Background: The pancreatic β cell, as the sole source of the vital hormone insulin, has been under intensive study for more than a century. Given the potential of newly created insulin-producing cells as a treatment or even cure of type 1 diabetes (T1D) and possibly in severe cases of type 2 diabetes (T2D), multiple academic and commercial laboratories are working to derive surrogate glucose-responsive, insulin-producing cells. Scope of Review: The recent development of advanced phenotyping technologies, including molecular, epigenomic, histological, or functional, have greatly improved our understanding of the critical properties of human β cells. Using this information, here we summarize the salient features of normal, fully functional adult human β cells, and propose minimal criteria for what should rightfully be termed ‘β cells’ as opposed to insulin-producing but not fully-functional surrogates that we propose should be referred to as ‘β-like’ cells or insulin-producing cells. Major Conclusions: Clear criteria can be established to differentiate fully functional, mature β cells from ‘β-like’ surrogates. In addition, we outline important knowledge gaps that must be addressed to enable a greater understanding of the β cell.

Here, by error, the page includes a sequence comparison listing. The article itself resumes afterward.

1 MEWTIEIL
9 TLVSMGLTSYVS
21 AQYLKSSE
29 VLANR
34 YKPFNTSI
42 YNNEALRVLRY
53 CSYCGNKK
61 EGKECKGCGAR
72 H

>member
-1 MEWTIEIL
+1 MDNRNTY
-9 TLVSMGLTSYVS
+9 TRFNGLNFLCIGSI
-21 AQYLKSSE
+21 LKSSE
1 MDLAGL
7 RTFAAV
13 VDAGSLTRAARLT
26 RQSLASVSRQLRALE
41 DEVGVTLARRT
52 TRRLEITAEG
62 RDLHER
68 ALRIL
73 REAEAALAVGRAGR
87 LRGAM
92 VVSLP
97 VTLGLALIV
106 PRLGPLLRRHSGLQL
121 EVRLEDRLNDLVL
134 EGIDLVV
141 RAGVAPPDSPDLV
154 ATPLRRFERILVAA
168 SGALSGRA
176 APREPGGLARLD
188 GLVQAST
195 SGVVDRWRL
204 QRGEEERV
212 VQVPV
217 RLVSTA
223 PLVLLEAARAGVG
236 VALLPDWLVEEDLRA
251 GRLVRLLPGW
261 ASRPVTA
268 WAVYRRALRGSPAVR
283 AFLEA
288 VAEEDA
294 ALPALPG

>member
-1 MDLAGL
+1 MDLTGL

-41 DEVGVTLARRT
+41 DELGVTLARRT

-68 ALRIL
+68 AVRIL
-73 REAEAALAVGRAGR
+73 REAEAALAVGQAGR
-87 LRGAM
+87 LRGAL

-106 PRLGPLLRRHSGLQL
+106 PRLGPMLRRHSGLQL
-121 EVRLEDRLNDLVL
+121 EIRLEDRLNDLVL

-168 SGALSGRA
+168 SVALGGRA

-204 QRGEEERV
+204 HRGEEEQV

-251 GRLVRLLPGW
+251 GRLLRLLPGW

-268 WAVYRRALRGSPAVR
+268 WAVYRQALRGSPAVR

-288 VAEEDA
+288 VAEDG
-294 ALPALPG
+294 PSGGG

- Beta cell
- Islet transplantation